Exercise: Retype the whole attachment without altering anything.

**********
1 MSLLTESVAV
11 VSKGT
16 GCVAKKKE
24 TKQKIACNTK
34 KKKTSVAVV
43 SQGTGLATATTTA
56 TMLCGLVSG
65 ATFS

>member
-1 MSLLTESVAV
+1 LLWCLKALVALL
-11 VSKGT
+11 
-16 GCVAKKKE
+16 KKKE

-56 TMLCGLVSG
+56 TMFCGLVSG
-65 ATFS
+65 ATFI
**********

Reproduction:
1 MSLLTESVAV
11 VSKGT
16 GCVAKKKE
24 TKQKIACNTK
34 KKKTSVAVV
43 SQGTGLATATTTA
56 TMLCGLVSG
65 ATFS

>member
-1 MSLLTESVAV
+1 LLWCLKALVALL
-11 VSKGT
+11 
-16 GCVAKKKE
+16 KKKE

-56 TMLCGLVSG
+56 TMFCGLVSG
-65 ATFS
+65 ATFI